Ajo, Ariz. — U.S. Customs and Border Protection (CBP), Air and Marine Operations (AMO) located a pair of migrants abandoned in the desert.
Friday evening, while responding to a reported group of migrants on the east side of the Sierra Pinta Mountains, a remote area between the Wellton and Ajo Border Patrol Stations, a Yuma Air Branch (YAB) AS350 (ASTAR) aircrew saw a small light in an area that normally does not have lights. Suspecting someone was in trouble and needed help, the aircrew diverted to the light and upon descending determined there were two individuals who were in distress trying to signal the aircraft with a fire. The aircrew used the public address system to tell the subjects to stay where they were and that an agent would come pick them up. The aircrew notified the Ajo Border Patrol Station, and an agent was directed to the location. Due to the extended travel time to the extremely remote area, the aircrew landed to assess the subjects, give them water, and provide them some comfort, until Border Patrol agents arrived.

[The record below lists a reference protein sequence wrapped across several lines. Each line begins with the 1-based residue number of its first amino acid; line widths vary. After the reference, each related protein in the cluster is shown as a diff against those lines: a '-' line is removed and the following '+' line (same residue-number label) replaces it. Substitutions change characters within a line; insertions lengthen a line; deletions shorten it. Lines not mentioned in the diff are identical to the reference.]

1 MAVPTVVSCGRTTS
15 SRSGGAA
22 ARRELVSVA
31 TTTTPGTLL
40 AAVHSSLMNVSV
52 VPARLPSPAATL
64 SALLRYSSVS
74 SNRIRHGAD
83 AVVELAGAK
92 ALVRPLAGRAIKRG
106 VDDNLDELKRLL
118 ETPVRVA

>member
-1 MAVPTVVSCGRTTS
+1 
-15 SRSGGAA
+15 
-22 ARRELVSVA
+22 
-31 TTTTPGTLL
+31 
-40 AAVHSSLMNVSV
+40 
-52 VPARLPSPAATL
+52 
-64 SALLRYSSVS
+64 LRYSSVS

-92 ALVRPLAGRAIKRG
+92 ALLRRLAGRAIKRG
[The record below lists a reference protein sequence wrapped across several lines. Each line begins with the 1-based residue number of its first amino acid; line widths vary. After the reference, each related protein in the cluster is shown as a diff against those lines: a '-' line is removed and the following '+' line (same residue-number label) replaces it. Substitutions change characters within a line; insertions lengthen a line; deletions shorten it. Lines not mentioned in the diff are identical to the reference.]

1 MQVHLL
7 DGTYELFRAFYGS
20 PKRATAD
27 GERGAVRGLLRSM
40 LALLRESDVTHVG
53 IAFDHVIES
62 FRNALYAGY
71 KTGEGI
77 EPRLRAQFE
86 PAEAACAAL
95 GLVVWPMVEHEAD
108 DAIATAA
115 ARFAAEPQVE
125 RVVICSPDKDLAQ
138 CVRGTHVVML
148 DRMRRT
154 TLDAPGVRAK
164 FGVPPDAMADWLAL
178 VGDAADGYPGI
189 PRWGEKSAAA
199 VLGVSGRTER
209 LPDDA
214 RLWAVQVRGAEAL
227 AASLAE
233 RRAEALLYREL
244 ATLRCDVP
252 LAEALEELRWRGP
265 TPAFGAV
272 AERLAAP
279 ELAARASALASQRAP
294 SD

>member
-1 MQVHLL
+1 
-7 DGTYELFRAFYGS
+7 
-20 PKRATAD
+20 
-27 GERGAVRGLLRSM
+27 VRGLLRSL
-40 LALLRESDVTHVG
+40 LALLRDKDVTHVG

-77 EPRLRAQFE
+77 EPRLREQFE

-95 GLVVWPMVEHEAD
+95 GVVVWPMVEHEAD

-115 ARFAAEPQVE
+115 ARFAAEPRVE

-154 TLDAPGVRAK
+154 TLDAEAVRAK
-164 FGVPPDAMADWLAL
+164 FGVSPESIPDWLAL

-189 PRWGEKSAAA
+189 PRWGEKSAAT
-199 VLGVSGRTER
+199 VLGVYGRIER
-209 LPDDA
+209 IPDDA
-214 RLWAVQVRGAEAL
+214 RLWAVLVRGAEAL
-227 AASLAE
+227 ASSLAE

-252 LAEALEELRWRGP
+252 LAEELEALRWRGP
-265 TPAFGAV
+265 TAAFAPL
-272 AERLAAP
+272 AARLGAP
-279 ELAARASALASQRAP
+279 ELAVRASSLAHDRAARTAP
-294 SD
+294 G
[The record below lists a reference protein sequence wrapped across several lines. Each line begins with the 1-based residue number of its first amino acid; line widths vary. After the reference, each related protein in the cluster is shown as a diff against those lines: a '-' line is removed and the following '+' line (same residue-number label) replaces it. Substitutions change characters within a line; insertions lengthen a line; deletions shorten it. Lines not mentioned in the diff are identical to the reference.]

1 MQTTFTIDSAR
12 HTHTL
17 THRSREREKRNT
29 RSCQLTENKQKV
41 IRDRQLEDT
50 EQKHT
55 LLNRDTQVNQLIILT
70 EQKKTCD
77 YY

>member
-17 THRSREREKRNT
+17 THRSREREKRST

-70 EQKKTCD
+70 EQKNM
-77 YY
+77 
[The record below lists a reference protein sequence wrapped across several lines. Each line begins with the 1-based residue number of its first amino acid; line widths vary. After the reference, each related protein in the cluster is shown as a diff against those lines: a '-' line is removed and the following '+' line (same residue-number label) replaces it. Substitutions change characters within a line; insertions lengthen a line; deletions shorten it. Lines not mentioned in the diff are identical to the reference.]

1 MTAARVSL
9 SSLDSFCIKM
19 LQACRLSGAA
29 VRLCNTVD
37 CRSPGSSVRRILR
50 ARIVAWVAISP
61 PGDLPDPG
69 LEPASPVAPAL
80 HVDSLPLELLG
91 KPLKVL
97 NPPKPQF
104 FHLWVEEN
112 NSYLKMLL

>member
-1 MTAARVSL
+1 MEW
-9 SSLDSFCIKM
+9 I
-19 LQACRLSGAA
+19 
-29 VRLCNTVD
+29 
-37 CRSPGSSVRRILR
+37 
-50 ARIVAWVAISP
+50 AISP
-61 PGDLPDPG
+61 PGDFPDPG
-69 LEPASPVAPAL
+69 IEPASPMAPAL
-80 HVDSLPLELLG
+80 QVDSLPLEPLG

The aircrew learned that the pair (mother and adult son) had been part of a group of 5 who illegally crossed the border 8 days prior. The pair stated that they had been left behind by the group because they could not keep up and that they had not had water for 5 days. The mother was having difficulty walking due to pain in her legs and her son remained with her. Ajo Border Patrol agents arrived a few hours later and transported the pair to the Ajo Border Patrol Station.
“The aircrew's diligence and professionalism certainly saved the person's lives,” said Director of Air Operations, Yuma Air Branch, Douglas Murray. “The remote and extreme terrain of the Sonoran Desert, the lack of water and the injuries are fully capable of producing deadly results for the pair. But not in this case.”
Two migrants in distress were rescued by an aircrew from Yuma Air Branch. The pair was lost an had been left behind by smugglers without water five days prior.